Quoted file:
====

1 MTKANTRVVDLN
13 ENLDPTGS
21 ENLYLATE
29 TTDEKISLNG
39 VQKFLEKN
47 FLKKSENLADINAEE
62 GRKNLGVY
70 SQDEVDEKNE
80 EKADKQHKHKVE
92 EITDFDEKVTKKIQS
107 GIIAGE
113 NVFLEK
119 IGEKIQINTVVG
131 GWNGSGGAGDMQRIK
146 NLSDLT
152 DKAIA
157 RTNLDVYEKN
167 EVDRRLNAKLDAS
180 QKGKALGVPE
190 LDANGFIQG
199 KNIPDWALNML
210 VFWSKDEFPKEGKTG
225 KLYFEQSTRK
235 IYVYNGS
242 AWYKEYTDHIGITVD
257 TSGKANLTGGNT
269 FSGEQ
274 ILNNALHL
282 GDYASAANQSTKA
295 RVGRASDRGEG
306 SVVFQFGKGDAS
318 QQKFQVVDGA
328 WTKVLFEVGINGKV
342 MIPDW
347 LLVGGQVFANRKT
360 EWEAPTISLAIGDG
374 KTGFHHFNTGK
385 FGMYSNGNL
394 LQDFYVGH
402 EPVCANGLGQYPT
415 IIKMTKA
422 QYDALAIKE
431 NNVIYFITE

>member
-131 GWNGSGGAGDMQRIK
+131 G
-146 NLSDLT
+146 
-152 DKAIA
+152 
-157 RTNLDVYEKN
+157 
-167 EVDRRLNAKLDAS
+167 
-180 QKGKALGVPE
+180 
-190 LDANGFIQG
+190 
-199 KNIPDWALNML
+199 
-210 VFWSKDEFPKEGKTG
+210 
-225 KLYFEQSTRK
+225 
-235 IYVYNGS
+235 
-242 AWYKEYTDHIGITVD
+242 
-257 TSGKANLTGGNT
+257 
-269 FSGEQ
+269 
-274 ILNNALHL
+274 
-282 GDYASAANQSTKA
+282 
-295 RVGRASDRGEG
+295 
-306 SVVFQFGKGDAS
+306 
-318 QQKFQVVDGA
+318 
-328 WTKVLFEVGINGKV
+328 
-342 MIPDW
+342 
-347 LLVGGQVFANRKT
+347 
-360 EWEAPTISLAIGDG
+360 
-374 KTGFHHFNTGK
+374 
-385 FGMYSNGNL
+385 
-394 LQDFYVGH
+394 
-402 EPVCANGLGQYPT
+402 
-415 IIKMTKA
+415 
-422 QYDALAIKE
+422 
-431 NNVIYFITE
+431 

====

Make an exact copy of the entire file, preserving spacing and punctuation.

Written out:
1 MTKANTRVVDLN
13 ENLDPTGS
21 ENLYLATE
29 TTDEKISLNG
39 VQKFLEKN
47 FLKKSENLADINAEE
62 GRKNLGVY
70 SQDEVDEKNE
80 EKADKQHKHKVE
92 EITDFDEKVTKKIQS
107 GIIAGE
113 NVFLEK
119 IGEKIQINTVVG
131 GWNGSGGAGDMQRIK
146 NLSDLT
152 DKAIA
157 RTNLDVYEKN
167 EVDRRLNAKLDAS
180 QKGKALGVPE
190 LDANGFIQG
199 KNIPDWALNML
210 VFWSKDEFPKEGKTG
225 KLYFEQSTRK
235 IYVYNGS
242 AWYKEYTDHIGITVD
257 TSGKANLTGGNT
269 FSGEQ
274 ILNNALHL
282 GDYASAANQSTKA
295 RVGRASDRGEG
306 SVVFQFGKGDAS
318 QQKFQVVDGA
328 WTKVLFEVGINGKV
342 MIPDW
347 LLVGGQVFANRKT
360 EWEAPTISLAIGDG
374 KTGFHHFNTGK
385 FGMYSNGNL
394 LQDFYVGH
402 EPVCANGLGQYPT
415 IIKMTKA
422 QYDALAIKE
431 NNVIYFITE

>member
-131 GWNGSGGAGDMQRIK
+131 G
-146 NLSDLT
+146 
-152 DKAIA
+152 
-157 RTNLDVYEKN
+157 
-167 EVDRRLNAKLDAS
+167 
-180 QKGKALGVPE
+180 
-190 LDANGFIQG
+190 
-199 KNIPDWALNML
+199 
-210 VFWSKDEFPKEGKTG
+210 
-225 KLYFEQSTRK
+225 
-235 IYVYNGS
+235 
-242 AWYKEYTDHIGITVD
+242 
-257 TSGKANLTGGNT
+257 
-269 FSGEQ
+269 
-274 ILNNALHL
+274 
-282 GDYASAANQSTKA
+282 
-295 RVGRASDRGEG
+295 
-306 SVVFQFGKGDAS
+306 
-318 QQKFQVVDGA
+318 
-328 WTKVLFEVGINGKV
+328 
-342 MIPDW
+342 
-347 LLVGGQVFANRKT
+347 
-360 EWEAPTISLAIGDG
+360 
-374 KTGFHHFNTGK
+374 
-385 FGMYSNGNL
+385 
-394 LQDFYVGH
+394 
-402 EPVCANGLGQYPT
+402 
-415 IIKMTKA
+415 
-422 QYDALAIKE
+422 
-431 NNVIYFITE
+431 